Japan’s war on space junk

AIOI, Feb 08 (Nikkei) - On a quiet day at work around 10 years ago, Tadanori Fukushima started receiving alarming email messages from a sender he did not recognize. The emails warned that his company's broadcasting satellite -- worth roughly $150 million -- was on a collision course with an unidentified object. The sender turned out to be the U.S. Air Force.

It was the first but not the last brush Fukushima and his employer, Sky Perfect JSAT, Asia’s largest satellite operator, has had with space junk. Unsure of what to do, he contacted a private observatory, which confirmed that an object was indeed approaching the satellite. There was little anyone could do. In the end, the object passed by harmlessly.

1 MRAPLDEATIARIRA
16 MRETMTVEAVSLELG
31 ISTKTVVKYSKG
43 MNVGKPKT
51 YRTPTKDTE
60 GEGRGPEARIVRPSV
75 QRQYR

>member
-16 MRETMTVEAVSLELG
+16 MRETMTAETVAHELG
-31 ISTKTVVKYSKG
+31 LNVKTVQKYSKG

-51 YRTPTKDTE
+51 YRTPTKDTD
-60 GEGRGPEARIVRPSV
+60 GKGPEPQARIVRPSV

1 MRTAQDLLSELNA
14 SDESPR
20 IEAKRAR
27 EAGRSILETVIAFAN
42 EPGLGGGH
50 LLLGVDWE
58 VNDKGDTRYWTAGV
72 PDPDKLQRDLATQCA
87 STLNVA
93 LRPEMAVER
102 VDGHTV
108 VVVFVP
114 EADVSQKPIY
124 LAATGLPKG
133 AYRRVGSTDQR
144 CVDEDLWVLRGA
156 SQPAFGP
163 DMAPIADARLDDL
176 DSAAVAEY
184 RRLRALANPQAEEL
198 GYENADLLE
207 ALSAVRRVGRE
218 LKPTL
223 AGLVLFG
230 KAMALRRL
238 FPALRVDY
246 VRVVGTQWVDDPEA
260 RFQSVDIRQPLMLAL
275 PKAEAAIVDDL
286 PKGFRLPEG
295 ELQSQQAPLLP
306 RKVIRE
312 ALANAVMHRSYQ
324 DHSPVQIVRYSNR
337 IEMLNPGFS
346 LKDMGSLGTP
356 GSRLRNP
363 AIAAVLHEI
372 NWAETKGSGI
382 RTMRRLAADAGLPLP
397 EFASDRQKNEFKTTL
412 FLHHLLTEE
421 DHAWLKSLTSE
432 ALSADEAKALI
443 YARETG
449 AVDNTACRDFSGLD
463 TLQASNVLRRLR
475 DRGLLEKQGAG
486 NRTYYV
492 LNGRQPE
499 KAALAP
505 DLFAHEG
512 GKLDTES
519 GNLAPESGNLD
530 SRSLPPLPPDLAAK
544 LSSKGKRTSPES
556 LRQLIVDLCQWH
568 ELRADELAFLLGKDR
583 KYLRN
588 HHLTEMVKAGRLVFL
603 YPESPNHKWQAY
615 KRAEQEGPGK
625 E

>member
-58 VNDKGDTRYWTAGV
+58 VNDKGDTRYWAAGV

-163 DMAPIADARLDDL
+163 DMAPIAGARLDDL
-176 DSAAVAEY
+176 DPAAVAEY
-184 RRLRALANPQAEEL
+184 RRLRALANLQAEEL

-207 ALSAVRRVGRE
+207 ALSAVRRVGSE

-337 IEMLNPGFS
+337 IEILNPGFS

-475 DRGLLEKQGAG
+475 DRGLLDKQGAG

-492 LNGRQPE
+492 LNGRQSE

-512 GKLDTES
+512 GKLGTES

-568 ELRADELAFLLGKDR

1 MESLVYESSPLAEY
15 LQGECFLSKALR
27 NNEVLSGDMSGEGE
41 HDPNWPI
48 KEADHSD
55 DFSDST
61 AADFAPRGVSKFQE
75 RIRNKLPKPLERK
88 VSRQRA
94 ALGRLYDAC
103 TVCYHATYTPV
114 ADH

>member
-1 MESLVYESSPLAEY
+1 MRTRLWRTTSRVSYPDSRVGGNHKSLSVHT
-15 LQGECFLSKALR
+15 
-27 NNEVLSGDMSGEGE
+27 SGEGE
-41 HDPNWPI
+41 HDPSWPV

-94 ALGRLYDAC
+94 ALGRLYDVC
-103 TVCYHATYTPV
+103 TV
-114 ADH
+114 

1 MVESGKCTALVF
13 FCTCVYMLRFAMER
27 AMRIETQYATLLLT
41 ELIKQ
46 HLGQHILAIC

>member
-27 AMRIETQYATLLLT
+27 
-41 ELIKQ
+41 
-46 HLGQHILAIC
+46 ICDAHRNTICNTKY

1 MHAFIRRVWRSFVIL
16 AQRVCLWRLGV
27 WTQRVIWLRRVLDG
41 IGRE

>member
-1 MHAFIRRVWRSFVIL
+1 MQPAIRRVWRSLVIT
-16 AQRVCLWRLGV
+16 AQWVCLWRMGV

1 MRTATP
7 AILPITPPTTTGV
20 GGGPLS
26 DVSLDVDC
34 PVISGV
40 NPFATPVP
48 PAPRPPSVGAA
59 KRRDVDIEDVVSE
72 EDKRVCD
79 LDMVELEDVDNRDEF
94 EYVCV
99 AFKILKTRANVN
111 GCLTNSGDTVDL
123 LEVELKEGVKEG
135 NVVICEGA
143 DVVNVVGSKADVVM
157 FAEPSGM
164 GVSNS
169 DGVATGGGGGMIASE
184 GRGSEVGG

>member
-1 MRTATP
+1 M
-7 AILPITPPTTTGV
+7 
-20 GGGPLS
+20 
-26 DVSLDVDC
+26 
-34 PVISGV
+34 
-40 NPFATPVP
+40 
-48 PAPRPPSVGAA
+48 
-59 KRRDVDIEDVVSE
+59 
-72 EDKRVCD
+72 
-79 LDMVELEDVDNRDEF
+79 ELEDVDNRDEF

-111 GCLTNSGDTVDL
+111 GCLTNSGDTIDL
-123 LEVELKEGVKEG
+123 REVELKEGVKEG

It was this incident that prompted Fukushima to take the threat of space junk seriously. A decade later, he now heads the company’s new space debris removal project, which keeps track of its satellites and the space junk that might threaten them.

Sky Perfect has more than a dozen geostationary satellites that provide satellite broadcasting and telecommunication services across Asia-Pacific. ...continue reading

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